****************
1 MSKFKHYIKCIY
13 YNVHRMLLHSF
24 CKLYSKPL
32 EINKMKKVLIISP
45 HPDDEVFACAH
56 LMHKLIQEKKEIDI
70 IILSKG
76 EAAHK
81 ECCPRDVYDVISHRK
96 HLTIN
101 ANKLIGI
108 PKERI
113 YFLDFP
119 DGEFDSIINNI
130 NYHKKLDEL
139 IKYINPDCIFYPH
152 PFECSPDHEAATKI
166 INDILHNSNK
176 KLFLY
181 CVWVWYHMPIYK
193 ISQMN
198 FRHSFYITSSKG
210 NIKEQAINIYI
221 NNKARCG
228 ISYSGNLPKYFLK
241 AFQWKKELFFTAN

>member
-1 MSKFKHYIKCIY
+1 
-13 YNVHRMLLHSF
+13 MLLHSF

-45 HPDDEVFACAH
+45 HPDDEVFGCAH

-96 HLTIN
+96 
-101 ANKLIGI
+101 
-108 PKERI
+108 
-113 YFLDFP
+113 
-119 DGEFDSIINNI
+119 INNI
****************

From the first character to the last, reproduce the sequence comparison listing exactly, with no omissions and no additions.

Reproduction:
1 MSKFKHYIKCIY
13 YNVHRMLLHSF
24 CKLYSKPL
32 EINKMKKVLIISP
45 HPDDEVFACAH
56 LMHKLIQEKKEIDI
70 IILSKG
76 EAAHK
81 ECCPRDVYDVISHRK
96 HLTIN
101 ANKLIGI
108 PKERI
113 YFLDFP
119 DGEFDSIINNI
130 NYHKKLDEL
139 IKYINPDCIFYPH
152 PFECSPDHEAATKI
166 INDILHNSNK
176 KLFLY
181 CVWVWYHMPIYK
193 ISQMN
198 FRHSFYITSSKG
210 NIKEQAINIYI
221 NNKARCG
228 ISYSGNLPKYFLK
241 AFQWKKELFFTAN

>member
-1 MSKFKHYIKCIY
+1 
-13 YNVHRMLLHSF
+13 MLLHSF

-45 HPDDEVFACAH
+45 HPDDEVFGCAH

-96 HLTIN
+96 
-101 ANKLIGI
+101 
-108 PKERI
+108 
-113 YFLDFP
+113 
-119 DGEFDSIINNI
+119 INNI